ACTG 320, the controversial clinical endpoint study of Crixivan, has been stopped due to convincing data demonstrating clinical superiority
from Jules Levin
The Data and Safety Monitoring Board of the ACTG reviewed interim data and recommended closure of the study due to "demonstration in this study of clinical superiority" of indinavir/AZT(or d4T)/3TC over the comparison arm of AZT(or d4T)/3TC.
The overall length of follow-up of participants for both treatment arms was 38 weeks. The data was stratified by over or below 50 CD4. 1146 individuals started the study which was designed to study those with <200 CD4. Participants were protease inhibitor naive with no more than 7 days prior 3TC experience (in effect 3TC naive). Those who were intolerant to AZT were permitted to take d4T instead, although most took AZT.
Following is some of the data released by the ACTG. A more extensive report will follow on this web site
A total of 579 were randomized to receive AZT (or d4T) + 3TC; 577 were randomized to receive indinavir = AZT (or d4T) + 3TC.
Overall, of those randomized to AZT/d4T+3TC, 63 subjects (11%) progressed to a first clinical AIDS-defining event of AIDS or death, and 18 (3%) progressed to death. Of those randomized to the triple regimen including indinavir, 33 (6%) progressed to a first clinical event or AIDS, and 8 (1.3%) progressed to death.
Baseline CD4 < 50: For those who entered the study with < 50 CD4 and who were randomized to the double nucleoside treatment arm (n=220), 44 (20%) progressed to a first clinical event of AIDS or death; and 13 (5.9%) progressed to death. For those in the triple drug arm (n=219), 23 (11%) progressed to a first AIDS event or death and 5 (2.2%) progressed to death.
Baseline CD4 > 50: For those who entered study with >50 CD4 (50-200), and randomized to the double nucleoside arm (n=359), 19 (5%) progressed to a first clinical/AIDS event or death, and 5 (1.3%) progressed to death; for those receiving triple combination including indinavir, 10 (3%) progressed to first AIDS event or death, while 3 (0.8%) progressed to death.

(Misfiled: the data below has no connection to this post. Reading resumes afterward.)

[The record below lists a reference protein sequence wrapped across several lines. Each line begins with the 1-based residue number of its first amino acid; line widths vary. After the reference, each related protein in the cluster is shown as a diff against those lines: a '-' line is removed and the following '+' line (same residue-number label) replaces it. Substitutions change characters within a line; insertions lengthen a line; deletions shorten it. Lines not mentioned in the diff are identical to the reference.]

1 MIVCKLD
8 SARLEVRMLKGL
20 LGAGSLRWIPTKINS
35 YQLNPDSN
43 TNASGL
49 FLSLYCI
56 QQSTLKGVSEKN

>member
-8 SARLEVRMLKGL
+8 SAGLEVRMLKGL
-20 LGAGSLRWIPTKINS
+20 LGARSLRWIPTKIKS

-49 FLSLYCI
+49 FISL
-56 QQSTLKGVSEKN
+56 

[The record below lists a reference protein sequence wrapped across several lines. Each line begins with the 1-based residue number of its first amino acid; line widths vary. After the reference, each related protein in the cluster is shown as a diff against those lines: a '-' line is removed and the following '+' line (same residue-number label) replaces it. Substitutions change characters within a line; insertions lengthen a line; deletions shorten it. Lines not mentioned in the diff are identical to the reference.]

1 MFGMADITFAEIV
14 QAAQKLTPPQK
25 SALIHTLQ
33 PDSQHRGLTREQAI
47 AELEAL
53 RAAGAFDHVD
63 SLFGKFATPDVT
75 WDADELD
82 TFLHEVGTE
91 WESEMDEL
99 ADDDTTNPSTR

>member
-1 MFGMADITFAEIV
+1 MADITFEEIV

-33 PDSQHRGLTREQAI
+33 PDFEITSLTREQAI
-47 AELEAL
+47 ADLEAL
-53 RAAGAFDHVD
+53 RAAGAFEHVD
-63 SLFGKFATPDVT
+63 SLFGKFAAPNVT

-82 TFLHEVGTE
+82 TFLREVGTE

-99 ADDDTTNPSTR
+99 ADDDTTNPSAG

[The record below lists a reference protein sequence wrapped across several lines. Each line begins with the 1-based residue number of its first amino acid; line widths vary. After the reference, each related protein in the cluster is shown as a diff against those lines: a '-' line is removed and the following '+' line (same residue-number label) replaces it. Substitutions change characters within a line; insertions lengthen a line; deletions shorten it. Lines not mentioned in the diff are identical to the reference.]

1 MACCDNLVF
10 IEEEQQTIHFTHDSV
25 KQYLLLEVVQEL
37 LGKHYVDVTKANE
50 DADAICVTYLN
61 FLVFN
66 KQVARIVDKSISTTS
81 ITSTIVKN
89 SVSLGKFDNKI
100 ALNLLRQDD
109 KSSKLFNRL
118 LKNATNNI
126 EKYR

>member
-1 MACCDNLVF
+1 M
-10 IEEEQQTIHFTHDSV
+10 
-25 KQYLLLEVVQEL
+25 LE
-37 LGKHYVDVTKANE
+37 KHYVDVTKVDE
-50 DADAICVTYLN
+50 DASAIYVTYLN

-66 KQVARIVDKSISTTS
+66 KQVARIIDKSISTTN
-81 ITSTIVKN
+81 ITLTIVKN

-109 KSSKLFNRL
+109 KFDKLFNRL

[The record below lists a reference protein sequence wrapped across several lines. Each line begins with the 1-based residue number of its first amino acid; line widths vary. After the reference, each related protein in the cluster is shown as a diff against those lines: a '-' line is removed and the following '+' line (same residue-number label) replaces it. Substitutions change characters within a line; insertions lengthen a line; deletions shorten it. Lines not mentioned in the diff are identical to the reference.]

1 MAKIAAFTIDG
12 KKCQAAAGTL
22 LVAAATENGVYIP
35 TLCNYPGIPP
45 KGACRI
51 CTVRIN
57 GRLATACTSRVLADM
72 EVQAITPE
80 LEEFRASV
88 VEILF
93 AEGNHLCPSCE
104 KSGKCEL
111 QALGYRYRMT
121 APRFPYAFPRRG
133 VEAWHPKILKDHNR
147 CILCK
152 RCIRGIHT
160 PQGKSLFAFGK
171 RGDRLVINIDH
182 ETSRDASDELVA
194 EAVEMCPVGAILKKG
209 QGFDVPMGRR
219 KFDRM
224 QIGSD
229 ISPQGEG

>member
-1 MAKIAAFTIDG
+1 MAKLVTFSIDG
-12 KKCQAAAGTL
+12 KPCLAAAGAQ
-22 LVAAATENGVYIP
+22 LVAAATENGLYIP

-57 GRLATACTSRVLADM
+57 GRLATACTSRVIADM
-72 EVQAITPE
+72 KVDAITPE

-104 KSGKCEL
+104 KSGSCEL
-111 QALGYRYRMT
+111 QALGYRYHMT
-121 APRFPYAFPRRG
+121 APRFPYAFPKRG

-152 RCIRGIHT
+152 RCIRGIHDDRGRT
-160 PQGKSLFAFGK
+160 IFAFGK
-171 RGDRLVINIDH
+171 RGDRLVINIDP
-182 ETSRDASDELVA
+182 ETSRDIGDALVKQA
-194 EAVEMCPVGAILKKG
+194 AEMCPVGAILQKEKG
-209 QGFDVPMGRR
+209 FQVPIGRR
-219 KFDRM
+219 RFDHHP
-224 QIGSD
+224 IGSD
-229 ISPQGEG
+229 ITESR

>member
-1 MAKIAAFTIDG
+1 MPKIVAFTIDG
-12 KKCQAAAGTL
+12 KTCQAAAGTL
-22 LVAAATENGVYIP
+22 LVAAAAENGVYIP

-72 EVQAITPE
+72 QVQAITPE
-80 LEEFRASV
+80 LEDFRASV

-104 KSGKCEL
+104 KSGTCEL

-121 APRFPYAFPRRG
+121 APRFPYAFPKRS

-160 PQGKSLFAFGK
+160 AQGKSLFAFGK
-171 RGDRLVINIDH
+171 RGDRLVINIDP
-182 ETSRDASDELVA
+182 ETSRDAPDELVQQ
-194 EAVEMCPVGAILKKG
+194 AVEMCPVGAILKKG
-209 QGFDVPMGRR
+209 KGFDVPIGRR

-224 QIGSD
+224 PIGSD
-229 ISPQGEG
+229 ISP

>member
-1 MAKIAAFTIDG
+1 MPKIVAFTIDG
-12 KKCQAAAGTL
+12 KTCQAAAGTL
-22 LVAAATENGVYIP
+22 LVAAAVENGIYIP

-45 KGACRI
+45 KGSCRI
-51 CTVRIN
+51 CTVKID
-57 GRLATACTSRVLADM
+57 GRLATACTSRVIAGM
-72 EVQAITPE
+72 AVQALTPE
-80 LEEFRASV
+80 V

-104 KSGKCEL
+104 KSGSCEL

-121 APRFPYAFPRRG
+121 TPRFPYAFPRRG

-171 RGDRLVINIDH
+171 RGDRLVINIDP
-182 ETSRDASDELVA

Investigators declared that the study demonstrated the clear clinical superiority of the triple therapies used in this study over the double nucleoside therapies. The overall reduction in progression to AIDS of 11% to 6% reflected a 50% reduction in hazard and was statistically significant (p=0.001). The reduction rate of disease progression in the < 50 CD4 group was from 20% to 11% from the double to triple regimens (p=0.005). CD4 and plasma HIV RNA analysis are expected to be available in the near future as they are being prepared.
Investigators characterized the study medications as being well tolerated.
COMMENTARY: As many of you know, the conduct of this study was controversial. Many community advocates and some researchers opposed conducting this study, but the FDA and some researchers insisted it be conducted because of FDA regulations and for "scientific purposes". Maybe, these study results in conjunction with other data will spur the FDA to consider using viral load as an endpoint rather than conducting these types of studies where people have to get sick and die to prove a point that appears to have been proven already. As it turned out there was a 28% dropout rate in the double nucleoside arm versus 11% in the indinavir arm. Most of the 50% of the premature withdrawals were because subjects wanted open-label protease inhibitor therapy and/or were concerned about a high viral load. This occurrence probably would tend to narrow the differences in progression rates between the two study arms. Traditional clinical endpoint studies are increasingly difficult to implement any way, so an alternative approach needs to be designed.
back to drug development
Last modified 8/20/96
copyright © 1996 natap